Overview - Industry Problems
The shipping sector is a tough place to invest. We've suffered through nearly a decade of downturn in the majority of sectors with only a couple years of respite in various areas. One of the primary drivers of weakness, besides obvious market challenges, is weak capital allocation and terrible corporate governance.
I've tried to highlight some of the bigger issues in the industry, including calling out past issues with Dry Ships (DRYS), a toxic offering and weird trading at Eagle Bulk (EGLE) (note: new management now in place), and some shady loan efforts by Navios Holdings (NM) and Navios Acquisition (NNA) a couple years ago. Most recently I've penned a report on corporate governance and I'm a huge proponent of veteran analyst Michael Webber's annual governance scorecard.
Recently it seemed as if we had reached a clear turning point. Firms have increasingly developed independent boards, reduced related-party setups, cut management fees and focused on pureplay allocations. Today marks a huge step backward for industry progress, as Scorpio essentially 'robs Peter to pay Paul,' by utilizing Scorpio Bulkers' (SALT) liquidity warchest to buy depressed Scropio Tankers (STNG) stock in a public offering.
The Offering: $300M @ $1.85/Sh
Scorpio Tankers has priced approximately $300M in equity at $1.85/sh, with Scorpio Bulkers subscribing for 54M shares and insider SSH buying 5.4M shares. This offering is near all-time lows for STNG and was priced under 60% NAV. Even after dilution, $1.85 is still around 65% NAV for them.
This is painful for STNG holders and questionably timed, but considering their massive leverage and current weak spot rates, it might just be an overly defensive posture. If STNG wants to make that decision, fine, but leave SALT funds out of it!
A Good Investment? Abuse Regardless
Is SALT buying STNG stock near record lows a good investment? That question misses the point entirely! Regardless of the potential outcomes here, investors have placed money with SALT because they desire a pureplay modern bulker company. If they wanted exposure to product tankers, these investors could always go out and buy STNG stock.
Scorpio Bulkers is set to ride improving rates and is likely to report record revenues in a few weeks. Scorpio Tankers on the other hand is struggling under an extremely levered balance sheet, hurt by a terribly timed acquisition. If STNG needed to raise equity, that's fine, but utilizing SALT's warchest to prop up the offering price is nothing short of an abuse of shareholders.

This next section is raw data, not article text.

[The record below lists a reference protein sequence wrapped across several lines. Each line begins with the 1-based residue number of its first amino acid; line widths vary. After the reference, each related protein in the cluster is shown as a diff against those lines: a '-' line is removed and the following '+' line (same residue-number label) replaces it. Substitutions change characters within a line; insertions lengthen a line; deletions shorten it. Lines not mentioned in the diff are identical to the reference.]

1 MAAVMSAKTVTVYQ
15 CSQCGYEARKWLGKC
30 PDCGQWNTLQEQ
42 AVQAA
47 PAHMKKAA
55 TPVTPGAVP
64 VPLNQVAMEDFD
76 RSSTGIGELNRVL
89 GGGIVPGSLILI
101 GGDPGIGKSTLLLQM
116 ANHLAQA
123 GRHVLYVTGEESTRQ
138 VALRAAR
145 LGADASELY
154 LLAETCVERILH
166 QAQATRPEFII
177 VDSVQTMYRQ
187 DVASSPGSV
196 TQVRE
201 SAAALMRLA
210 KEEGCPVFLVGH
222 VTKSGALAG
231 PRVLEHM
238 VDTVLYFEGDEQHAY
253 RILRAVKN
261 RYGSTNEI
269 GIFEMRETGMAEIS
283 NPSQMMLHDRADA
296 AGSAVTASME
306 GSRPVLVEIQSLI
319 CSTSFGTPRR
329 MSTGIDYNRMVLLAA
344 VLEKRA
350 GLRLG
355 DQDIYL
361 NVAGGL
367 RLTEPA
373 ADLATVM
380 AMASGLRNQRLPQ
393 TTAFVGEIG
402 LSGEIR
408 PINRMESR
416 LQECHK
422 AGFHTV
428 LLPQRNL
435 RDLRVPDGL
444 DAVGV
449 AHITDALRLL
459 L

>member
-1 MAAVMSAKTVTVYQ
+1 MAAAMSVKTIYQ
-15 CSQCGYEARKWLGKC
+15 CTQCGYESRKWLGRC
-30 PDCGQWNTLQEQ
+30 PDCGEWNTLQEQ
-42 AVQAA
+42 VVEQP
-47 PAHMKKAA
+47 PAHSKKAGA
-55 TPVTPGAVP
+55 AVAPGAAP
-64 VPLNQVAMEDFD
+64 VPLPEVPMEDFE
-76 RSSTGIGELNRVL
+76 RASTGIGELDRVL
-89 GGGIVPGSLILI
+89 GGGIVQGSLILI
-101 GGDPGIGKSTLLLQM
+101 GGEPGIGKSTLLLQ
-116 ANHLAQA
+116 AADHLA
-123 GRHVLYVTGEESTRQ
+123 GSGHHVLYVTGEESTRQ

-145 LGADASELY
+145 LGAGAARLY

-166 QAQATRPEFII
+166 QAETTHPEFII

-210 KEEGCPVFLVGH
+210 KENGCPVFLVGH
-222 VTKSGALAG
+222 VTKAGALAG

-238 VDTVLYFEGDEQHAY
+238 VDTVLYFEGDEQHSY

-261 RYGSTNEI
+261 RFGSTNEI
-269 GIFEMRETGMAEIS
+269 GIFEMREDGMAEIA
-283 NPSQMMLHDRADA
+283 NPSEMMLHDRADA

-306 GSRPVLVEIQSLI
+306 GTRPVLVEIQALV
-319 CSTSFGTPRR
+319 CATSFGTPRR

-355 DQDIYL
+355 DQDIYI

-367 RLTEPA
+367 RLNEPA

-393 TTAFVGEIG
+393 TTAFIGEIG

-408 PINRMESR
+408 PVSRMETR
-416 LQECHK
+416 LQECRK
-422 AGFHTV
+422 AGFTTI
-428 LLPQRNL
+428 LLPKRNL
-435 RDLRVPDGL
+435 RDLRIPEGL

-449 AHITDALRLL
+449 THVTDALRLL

Does it make financial sense? SALT trades around 85% NAV while STNG trades close to 60% NAV. Dollar for dollar, SALT is likely making a bigger return buying STNG stock than SALT stock; however, that misses the point entirely. Investors didn't place money with SALT to be part of a general investment pool. Investors bought SALT as a dry bulk pureplay and management has now turned their money into a related-party hedge fund of sorts.
Unfortunate and Shameful
This offering is embarrassing for the entire sector. I hope other analysts will step up and reject similar actions and institutional investors will also make their voices clear.
I am long (thankfully fairly small) positions in both SALT and STNG. I hope Scorpio does the right thing and pulls back SALT's offer for shares. If STNG shares are such a great buy, then let insiders buy $100M of the offering (note: SSH, an insider firm, is currently subscribed for at least $10M). Leave SALT funds alone.
Do a repurchase, a dividend, or buy more bulks. We invested for a pureplay.
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Disclosure: I am/we are long STNG, SALT.
I wrote this article myself, and it expresses my own opinions. I am not receiving compensation for it (other than from Seeking Alpha). I have no business relationship with any company whose stock is mentioned in this article.
Additional disclosure: I may trade STNG or SALT at any time. James Catlin and I collaborate on Value Investor's Edge.
Editor's Note: This article covers one or more stocks trading at less than $1 per share and/or with less than a $100 million market cap. Please be aware of the risks associated with these stocks.